The work of the Centre is being taken forward by the Health Education England Genomics Education Programme. To find out more about the programme click here.


Section menu

Tuberous sclerosis complex(TSC)

Clinical features: Tuberous sclerosis is a multi-system disorder which vary greatly in the degree and severity of its signs and symptoms even within a family. It is important to take a detailed family history and examine relatives at risk- particularly before assuming someone is the only person affected in the family. Diagnostic criteria have been established and should always be used when assessing individuals. A person has definite TSC if he or she has two major features, or one major feature plus two minor features, probable TSC if he or she has one major feature plus one minor feature, and possible TSC if he or she has one major feature or two or more minor features. The major features are:

Identifying affected individuals enables monitoring for early detection of problems associated with TSC, thus leading to earlier treatment and better outcomes. It is also recommended that parents of an individual with TSC are evaluated for signs of the disorder, including renal ultrasonography and cranial CT scanning.

Incidence: The incidence of TSC is now thought to be as high as one in 5,800 live births.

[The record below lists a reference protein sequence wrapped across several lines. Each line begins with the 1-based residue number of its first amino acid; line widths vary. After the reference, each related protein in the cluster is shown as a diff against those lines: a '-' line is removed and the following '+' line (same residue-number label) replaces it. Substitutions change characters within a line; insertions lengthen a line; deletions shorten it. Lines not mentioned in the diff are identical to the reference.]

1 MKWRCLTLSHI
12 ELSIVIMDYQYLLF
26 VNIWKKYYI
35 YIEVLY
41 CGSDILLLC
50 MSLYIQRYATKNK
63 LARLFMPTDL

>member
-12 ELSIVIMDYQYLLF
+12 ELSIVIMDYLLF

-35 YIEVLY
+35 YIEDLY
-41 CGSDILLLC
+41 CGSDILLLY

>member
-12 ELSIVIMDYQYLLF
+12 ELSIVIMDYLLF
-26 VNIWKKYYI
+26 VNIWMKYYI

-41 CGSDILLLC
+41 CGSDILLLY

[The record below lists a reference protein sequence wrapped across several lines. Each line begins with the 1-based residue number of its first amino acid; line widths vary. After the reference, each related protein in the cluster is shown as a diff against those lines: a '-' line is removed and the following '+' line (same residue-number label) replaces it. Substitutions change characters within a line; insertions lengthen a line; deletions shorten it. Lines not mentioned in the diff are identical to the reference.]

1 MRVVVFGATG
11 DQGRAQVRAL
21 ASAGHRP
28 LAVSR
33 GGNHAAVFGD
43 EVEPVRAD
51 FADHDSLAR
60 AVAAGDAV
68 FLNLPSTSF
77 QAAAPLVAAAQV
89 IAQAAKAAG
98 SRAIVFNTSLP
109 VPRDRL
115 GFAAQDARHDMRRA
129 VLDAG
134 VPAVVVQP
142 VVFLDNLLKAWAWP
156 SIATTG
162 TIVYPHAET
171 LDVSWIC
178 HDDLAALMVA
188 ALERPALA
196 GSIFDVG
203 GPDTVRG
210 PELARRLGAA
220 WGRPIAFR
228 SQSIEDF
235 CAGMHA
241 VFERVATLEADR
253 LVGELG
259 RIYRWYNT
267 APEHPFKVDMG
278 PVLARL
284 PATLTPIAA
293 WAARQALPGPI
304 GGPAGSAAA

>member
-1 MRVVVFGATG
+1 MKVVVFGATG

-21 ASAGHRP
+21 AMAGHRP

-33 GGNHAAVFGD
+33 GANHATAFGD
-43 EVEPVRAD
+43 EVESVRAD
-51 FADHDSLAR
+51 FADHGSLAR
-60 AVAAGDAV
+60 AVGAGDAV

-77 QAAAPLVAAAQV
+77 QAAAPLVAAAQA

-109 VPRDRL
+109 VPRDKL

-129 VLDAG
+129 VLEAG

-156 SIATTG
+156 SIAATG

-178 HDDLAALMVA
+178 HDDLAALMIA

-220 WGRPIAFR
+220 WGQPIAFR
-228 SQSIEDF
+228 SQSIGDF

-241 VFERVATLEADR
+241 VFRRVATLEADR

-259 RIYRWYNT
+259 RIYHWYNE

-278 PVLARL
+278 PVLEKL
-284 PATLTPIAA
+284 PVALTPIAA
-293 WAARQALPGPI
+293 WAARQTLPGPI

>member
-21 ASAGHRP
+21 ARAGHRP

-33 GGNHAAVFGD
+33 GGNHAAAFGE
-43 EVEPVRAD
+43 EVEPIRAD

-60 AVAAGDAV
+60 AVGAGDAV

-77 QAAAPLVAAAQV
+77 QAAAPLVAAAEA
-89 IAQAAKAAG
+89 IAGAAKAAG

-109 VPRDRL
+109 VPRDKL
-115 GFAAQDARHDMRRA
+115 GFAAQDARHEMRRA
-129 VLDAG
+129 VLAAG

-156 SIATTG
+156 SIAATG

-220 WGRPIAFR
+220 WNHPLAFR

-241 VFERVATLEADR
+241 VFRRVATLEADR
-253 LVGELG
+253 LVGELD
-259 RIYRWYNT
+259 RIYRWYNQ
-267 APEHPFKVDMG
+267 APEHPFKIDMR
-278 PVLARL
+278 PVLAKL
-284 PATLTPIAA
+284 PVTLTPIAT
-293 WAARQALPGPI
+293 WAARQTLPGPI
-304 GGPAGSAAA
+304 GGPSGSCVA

Inheritance: Autosomal dominant, two-thirds of affected individuals have TSC as the result of a new mutation.

Gene: Two genes are known to cause tuberous sclerosis, TSC1 (hamartin) on chromosome 9 and TSC2 (tuberin) on chromosome 16.

DNA testing: Yes, is available but complicated and a mutation is detected by current technology approximately in 70% of cases.

Prenatal diagnosis: May be possible by DNA testing (gene tracking or mutation analysis) if appropriate studies have been carried out on the family. High-resolution ultrasound examination or fetal MRI may be helpful in the assessment of fetuses known to be at 50% risk of tuberous sclerosis, but their usefulness has not been evaluated. If a family is considering prenatal diagnosis, referral should be made to the local clinical genetics service prior to a pregnancy. This ensures family members are offered appropriate advice and investigations, to confirm whether or not prenatal diagnosis is possible.

Patient support groups

Fiona McGlynn
Head of Development and Support Services
Tuberous Sclerosis Association
PO Box 13938 Birmingham B45 5BF
Telephone 05602 420809 (Tues-Friday 0800-1500)